Praying the Psalms ...

Eugene Peterson loves the psalms.

He has helped me to love them, too. And to use them as my guide for prayer.

How?

I start at the beginning. Starting with Psalm 1 I read a psalm each day when I sit down to think, pray, and journal.

I don't care if the psalm fits with my mood, or my concerns, or what is on my mind. I just read the next psalm in order. There is something steady about this plan, solid beyond my flimsy whims and fancies.

I read the psalm slowly; sometimes aloud, sometimes to myself, whatever seems right.

I often read one verse at a time, pausing to see if the Spirit wants to speak to me through that verse, or if perhaps my spirit - sparked by that verse - has something to say to God.

Sometimes nothing really happens. That is ok.

Sometimes I pray in ways that don't fit with the verse or the psalm I just read. That is ok.

But sometimes the words I read in the ancient poetry of the psalms connect with my heart, my life, my struggles in ways so profound I barely have to add my own words.

Whatever happens I keep reading, and I keep praying ... psalm after psalm after psalm after psalm.

I just finished a round, from the beginning to the end - all the psalms read and prayed through.

And though I am looking at other biblical places to land, my heart decided to go back to Psalm 1 and simply start over. Fresh things will happen for sure.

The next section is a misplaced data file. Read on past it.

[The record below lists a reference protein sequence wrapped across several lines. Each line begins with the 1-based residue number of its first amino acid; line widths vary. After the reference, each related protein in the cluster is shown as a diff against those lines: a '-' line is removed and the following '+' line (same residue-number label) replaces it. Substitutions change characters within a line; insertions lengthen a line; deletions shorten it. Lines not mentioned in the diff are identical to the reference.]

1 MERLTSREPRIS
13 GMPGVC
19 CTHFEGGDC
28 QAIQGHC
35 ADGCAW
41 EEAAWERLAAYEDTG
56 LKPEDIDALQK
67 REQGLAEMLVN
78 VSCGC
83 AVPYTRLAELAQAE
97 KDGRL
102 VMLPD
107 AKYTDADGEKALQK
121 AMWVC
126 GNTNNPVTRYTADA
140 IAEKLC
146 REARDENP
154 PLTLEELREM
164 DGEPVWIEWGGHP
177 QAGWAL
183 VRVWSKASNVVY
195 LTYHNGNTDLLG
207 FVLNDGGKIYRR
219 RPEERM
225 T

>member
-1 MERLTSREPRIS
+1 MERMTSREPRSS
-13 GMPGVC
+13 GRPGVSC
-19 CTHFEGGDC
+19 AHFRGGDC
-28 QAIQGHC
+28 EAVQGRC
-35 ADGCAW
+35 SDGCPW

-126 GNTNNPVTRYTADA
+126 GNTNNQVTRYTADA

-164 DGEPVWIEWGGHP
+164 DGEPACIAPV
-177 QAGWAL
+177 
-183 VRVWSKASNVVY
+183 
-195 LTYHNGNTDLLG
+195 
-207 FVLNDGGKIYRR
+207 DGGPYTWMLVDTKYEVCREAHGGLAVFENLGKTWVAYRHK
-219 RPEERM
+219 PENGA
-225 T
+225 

This is what Peterson says about the psalms:

"We learn to listen reverently and attentively by praying the psalms ...

the psalms are poetry, as distinguished from prose ...

Poetry is language used with personal intensity.

It is not, as so many suppose, decorative speech.

Poetry is designed not to teach us about God, but to train us in responding to him.

Poets tell us what our eyes, blurred with too much gawking, and our ears, dulled with too much chatter, miss around and within us.

Poets use words to drag us into the depth of reality itself.

They do it not by reporting on how life is but by pushing and pulling us into the middle of it.

Poetry grabs for the visceral."

I don't know about you, but for me, in this distracted and distracting age, I need something that "grabs for the visceral" to wake me out of my stupor and shake me awake to the presence of God around me, and within me.

Thank you, God, for the psalms ...

Amen.

 

Tags: Prayer, Living Truthfully, Developing a Rule of Life